Perhaps we should stop drawing parallels. Morrissey at 46 is not the Morrissey at 24 who yelped that "love is just a miserable lie
". Morrissey in 2006 is not the bereft eccentric who in 1987 claimed to be "unloveable". He used to hate the Queen; now he hates George W. Bush. Revulsion was at one point spurred on by meat-eaters; now, Canadians suffice. So why bother comparing? It is a different world; he's a different artist catering to a different crowd. Or so he'd like to believe. The Smiths will never escape Morrissey. Like it or not, he owes his fanbase to the Smiths. He owes his record deal to them, he owes every modicum of respect he hasn't managed to squander through cancelled concerts and television appearances, pigheadedness, misguided publicity stunts, mediocre music - he owes whatever he has left to his former band. When Noel Gallagher, or Andre 3000, or Damon Albarn, or Tom DeLonge cite Morrissey as a huge influence, they aren't talking about the artist who recorded Kill Uncle
. But regardless of why he is famous, or whether or not he deserves the cult following he has garnered, the fact remains that he does have a fanatical set of devotees who liken him to a saviour whose message far eclipses the musical realm - others just think he has compiled a capable pop catalogue. At the other end of the spectrum, there exists a surprising large gathering of anti-fans who arguably gain more pleasure from disparaging fey, ambiguous popstars like Morrissey than his disciples get from listening to his records. And here we are in 2006, with yet another lead single to love or loathe; another tour to enjoy or eschew; another album to revere or ridicule. Morrissey may figure himself the Ringleader of the Tormentors
, but he just as easily as a conductor of the three-ring circus that materialises with the release of every Moz album.
For all the chaos produced by those who care about inconsequential things like Morrissey releases, it can be rather easy to forget that there is even music at issue. In the case of the better solo releases (for the sake of brevity and honesty let us limit these to Viva Hate
and Your Arsenal
), the music is good enough so as not to even be a matter of debate. Sure, the songs are alright, now let's get back to wondering if he's gay or not
. In the case of the less stellar releases (and make no mistake, this category does not want for much), the music becomes part of the debate. If he wasn't such a pussy vegetarian maybe he'd be able to step up his game and write a song that only inspired me to gouge out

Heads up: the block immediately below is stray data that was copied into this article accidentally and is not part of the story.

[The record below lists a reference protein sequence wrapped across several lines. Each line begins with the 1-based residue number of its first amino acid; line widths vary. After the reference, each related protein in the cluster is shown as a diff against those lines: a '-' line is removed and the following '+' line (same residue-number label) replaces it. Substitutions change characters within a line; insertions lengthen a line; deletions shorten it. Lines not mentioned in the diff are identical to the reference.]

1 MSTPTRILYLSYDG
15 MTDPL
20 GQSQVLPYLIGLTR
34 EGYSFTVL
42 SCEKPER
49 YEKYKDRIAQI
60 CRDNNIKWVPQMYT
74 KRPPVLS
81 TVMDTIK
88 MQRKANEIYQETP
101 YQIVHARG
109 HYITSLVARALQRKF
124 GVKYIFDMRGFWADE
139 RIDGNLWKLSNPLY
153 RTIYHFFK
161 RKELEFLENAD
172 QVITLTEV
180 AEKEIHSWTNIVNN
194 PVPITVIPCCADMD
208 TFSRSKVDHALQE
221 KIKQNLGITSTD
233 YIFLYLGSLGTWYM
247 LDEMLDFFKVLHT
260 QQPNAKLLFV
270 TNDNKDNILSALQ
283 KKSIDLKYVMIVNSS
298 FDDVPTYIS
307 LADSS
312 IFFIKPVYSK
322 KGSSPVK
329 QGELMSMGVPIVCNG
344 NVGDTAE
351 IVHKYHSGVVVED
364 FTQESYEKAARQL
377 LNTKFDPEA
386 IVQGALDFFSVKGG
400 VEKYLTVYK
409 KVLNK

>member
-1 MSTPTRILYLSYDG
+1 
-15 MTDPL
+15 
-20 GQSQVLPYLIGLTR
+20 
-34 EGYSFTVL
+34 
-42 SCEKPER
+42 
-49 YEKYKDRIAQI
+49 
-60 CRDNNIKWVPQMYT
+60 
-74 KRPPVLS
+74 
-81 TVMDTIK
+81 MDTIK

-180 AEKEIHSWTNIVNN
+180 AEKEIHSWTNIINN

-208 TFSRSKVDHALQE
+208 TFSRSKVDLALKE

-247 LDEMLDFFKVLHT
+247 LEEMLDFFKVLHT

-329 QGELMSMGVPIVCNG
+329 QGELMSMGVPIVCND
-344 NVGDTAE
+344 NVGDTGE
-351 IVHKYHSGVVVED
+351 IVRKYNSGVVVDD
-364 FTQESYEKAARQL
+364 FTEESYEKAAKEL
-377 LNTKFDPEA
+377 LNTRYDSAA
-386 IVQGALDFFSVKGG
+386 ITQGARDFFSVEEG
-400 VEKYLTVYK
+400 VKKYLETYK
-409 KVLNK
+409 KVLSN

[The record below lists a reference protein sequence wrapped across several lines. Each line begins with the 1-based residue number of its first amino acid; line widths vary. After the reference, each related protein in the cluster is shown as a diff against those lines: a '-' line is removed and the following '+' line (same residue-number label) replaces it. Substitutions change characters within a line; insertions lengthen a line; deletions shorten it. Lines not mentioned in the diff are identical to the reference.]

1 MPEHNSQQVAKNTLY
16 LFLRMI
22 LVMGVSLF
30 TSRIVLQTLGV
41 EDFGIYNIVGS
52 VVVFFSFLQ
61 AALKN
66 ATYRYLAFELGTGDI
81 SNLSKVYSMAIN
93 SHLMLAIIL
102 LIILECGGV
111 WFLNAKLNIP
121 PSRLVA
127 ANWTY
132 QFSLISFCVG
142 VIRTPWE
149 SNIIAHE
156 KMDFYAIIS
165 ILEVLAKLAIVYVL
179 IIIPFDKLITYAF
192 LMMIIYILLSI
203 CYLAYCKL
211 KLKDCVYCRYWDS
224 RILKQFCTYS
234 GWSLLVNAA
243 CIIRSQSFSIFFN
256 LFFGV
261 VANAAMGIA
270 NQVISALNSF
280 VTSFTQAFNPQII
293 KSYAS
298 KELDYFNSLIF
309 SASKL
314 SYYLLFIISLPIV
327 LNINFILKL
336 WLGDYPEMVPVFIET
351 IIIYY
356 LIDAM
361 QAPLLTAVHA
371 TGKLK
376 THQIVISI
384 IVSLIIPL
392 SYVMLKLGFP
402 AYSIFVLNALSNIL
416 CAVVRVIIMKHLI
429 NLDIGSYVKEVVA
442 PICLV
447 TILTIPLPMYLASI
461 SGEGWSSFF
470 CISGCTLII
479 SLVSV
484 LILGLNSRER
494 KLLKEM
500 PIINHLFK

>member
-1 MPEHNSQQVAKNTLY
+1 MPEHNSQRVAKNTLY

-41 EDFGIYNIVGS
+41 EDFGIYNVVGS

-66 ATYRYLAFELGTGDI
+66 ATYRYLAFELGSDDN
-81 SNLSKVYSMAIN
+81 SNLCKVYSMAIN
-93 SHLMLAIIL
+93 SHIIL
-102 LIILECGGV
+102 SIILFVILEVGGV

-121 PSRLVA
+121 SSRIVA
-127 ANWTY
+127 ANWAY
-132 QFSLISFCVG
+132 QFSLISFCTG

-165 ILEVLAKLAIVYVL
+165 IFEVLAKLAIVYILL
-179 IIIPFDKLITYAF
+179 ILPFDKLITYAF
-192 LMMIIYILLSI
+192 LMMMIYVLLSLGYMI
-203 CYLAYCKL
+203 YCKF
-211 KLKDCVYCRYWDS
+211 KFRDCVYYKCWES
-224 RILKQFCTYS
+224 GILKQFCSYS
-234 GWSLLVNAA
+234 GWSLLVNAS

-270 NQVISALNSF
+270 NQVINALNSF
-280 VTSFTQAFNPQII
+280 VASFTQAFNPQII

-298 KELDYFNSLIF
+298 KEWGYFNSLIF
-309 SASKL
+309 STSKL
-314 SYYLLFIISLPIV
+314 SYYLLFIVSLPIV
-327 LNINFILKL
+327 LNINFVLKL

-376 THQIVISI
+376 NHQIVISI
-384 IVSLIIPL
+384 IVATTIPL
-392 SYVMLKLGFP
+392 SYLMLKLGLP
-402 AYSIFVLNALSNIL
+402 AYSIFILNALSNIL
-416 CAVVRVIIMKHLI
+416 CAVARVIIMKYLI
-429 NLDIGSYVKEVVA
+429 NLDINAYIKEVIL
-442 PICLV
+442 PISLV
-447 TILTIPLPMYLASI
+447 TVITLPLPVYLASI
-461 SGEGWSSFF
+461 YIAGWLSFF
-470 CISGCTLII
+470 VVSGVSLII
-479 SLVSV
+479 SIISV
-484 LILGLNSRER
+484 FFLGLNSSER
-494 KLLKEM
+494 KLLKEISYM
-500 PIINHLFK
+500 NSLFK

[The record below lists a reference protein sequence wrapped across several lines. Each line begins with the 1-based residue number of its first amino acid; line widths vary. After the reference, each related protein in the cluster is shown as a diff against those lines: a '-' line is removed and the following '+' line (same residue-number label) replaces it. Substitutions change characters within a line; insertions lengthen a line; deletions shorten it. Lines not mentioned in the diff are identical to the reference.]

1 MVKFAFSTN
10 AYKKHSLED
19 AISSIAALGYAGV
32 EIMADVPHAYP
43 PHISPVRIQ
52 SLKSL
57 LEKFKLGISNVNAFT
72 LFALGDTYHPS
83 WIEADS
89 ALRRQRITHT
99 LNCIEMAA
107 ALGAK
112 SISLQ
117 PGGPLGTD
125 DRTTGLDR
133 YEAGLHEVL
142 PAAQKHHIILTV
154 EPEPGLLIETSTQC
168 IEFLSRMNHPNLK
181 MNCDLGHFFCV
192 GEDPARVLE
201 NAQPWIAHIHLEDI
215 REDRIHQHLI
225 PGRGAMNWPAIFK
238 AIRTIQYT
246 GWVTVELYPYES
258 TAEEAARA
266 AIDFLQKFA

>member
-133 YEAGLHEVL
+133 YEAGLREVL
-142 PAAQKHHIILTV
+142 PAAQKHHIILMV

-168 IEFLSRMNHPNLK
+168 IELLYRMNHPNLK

one of my ears
falls somewhere in the uncomfortable gulf between.
After a comeback year in 2004 as successful both popularly and critically as Morrissey could have hoped, in the summer of 2005 he took the confidence secured by their hungry reception and high-hiked it to Rome, leaving the expanse of Los Angeles behind. Rather than lazing in the modest resurgence brought on by the release of 2004's You are the Quarry
, Morrissey jumped right back on the recording wagon. Originally commissioning Killers' producer Jeff Saltzman, that route was quickly scraped in favour of glam rock alum Tony Visconti, famed Bowie producer. Unearthing a new writing partner in touring guitarist Jesse Tobias, Morrissey bunkered down with him and his established writing partners in Alain Whyte, Boz Boorer and Gary Day to create a new album. The desired result was an album very much in the same vein as You are the Quarry
. Such a product is more or less what came of the endeavour.
Though it is difficult to select highlights, there are a minimal number of songs which stand slightly above the median line, though not by much. The album opens with a Middle-Eastern tinged romp entitled "I Will See You in Far Off Places", reportedly so styled so as to coincide with the supposedly empathic lyrics aimed at victims of American aggression in Arabia, though this is doubtful. The song is pleasant but not deserving of the opening slot. It was likely placed their due to its "political" lyrics, disparaging the adopted country that served as the British singer's home for several years, seething "if the U.S.A. doesn't bomb you, I believe I will see you somewhere safe". Much like "America is Not the World", the opener to Quarry